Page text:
If Pakistan are oscillating between success and turmoil, so are the West Indies, whose spectacular attempts at rediscovering themselves have been given a sock in the eye by Carl Hooperís sudden decision to retire from international cricket. Now, on the cricket circuit, Sir Carl, as he is sometimes referred to in the West Indies, has often been greatly envied for his natural ability. It has also been said, and you might consider that disparaging, that if he had combined intelligence with his talent, he would have been counted among the greatest players of his generation.

 Carl Hooper
But for all his unpredictability, the West Indies needed Hooper. He is clearly their best batsmen after Brian Lara, is the best slow bowler in the team and by far the best slip catcher, a position where he is undeniably world class. And he has been enormously successful for Kent on the English county circuit. His presence gave the West Indies the flexibility of playing the extra bowler or all-rounder. Now, apart from Simmons and Arthurton at numbers six and seven, they must play four full bowlers, none of whom bat too much.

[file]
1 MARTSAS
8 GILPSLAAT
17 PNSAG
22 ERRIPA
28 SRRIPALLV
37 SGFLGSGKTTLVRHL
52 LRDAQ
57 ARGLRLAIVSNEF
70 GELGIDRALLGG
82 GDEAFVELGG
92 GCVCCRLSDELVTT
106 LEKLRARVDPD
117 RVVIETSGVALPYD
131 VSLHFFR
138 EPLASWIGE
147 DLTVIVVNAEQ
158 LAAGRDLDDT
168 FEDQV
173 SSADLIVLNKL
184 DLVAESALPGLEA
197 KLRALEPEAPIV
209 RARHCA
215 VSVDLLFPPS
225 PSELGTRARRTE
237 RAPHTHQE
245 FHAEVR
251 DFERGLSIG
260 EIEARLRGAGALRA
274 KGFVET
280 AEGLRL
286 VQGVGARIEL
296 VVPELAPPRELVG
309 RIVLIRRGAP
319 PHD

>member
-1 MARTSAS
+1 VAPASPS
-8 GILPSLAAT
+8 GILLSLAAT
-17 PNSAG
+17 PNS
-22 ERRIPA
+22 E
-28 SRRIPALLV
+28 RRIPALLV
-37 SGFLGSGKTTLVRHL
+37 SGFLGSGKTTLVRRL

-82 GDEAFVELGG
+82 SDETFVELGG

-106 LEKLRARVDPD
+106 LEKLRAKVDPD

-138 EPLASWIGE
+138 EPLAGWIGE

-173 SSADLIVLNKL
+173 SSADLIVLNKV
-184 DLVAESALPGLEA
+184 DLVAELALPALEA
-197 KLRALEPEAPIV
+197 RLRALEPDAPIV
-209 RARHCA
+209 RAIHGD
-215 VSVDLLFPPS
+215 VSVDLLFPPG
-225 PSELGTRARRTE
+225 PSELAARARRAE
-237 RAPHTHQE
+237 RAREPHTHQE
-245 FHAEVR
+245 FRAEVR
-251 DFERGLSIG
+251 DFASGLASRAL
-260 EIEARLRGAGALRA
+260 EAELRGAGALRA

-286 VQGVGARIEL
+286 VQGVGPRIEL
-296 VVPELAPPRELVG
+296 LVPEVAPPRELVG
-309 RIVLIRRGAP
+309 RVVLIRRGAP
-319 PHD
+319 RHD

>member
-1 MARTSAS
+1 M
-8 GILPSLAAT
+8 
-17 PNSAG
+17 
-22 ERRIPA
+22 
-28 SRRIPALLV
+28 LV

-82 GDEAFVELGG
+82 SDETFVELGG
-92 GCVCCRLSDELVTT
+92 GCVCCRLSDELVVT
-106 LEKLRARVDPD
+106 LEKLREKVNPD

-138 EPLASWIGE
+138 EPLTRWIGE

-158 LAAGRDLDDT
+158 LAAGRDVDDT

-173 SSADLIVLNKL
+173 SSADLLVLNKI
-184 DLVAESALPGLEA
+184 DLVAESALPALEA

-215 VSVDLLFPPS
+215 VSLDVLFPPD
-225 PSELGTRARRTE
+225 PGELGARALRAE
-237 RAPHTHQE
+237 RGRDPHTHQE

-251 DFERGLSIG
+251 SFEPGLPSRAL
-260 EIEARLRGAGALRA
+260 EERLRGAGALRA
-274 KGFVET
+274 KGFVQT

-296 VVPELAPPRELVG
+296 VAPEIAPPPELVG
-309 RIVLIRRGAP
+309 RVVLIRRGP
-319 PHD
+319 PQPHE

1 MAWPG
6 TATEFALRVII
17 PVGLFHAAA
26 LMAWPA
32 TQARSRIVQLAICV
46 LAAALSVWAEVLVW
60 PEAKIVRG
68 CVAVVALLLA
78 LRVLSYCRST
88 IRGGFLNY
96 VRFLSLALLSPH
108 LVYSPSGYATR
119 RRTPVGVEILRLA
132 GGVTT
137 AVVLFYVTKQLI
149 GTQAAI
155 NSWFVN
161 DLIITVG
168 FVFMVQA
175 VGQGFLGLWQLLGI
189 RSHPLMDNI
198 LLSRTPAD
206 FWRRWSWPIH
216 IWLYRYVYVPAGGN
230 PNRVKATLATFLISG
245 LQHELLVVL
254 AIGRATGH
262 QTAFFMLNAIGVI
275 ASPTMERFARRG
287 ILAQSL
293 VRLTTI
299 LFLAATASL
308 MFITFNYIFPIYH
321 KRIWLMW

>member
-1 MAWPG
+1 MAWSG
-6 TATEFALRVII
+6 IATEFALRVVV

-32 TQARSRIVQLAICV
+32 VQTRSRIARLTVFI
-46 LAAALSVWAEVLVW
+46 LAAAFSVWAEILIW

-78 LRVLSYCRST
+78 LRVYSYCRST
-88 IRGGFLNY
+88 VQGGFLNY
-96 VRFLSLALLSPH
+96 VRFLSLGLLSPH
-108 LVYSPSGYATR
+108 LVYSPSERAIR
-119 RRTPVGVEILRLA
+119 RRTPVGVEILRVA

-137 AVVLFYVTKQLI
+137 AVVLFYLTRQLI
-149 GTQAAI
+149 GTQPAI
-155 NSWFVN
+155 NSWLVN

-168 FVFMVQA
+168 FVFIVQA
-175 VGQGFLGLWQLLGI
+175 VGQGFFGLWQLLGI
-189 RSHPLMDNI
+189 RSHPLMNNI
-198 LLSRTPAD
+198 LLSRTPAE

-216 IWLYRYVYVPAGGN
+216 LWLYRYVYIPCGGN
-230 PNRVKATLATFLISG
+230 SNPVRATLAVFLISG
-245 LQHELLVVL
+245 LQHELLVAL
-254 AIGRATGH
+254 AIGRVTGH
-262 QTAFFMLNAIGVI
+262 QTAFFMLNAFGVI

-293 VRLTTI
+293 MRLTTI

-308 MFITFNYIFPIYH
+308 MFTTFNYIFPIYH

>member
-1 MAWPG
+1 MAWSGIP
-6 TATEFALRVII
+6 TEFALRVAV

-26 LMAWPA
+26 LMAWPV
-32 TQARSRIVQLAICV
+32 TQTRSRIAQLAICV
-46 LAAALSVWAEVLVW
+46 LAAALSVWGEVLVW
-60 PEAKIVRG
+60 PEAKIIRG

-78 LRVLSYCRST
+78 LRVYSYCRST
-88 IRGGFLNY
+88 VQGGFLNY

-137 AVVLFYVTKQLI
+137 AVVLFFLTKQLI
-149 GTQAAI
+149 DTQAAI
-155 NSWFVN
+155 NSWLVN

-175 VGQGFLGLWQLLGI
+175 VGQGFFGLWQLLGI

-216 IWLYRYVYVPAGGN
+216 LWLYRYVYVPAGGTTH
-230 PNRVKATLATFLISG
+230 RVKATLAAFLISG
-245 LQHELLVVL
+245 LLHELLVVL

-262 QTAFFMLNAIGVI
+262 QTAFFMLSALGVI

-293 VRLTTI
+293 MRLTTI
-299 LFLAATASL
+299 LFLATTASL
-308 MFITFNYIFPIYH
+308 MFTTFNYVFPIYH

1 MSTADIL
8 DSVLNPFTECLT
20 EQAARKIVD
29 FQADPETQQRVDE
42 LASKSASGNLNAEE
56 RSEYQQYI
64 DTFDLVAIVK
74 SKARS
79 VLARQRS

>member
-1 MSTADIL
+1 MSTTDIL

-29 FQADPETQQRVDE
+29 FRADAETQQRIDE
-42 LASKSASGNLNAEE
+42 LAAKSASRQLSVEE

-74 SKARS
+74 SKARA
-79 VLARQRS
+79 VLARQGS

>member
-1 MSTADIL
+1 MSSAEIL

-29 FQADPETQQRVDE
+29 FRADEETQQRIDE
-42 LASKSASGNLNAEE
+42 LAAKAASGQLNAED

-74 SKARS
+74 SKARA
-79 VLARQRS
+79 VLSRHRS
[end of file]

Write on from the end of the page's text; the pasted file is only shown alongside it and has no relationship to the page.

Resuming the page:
The West Indian drama -- whether in refusing to go to South Africa until the team was paid more, or returning late from Australia -- illustrate the huge problems that confront cricket in that country. Whenever they have had solid, committed leaders, the West Indies have played well. Today, they are full of wayward personalities, with the captain himself being so unpredictable.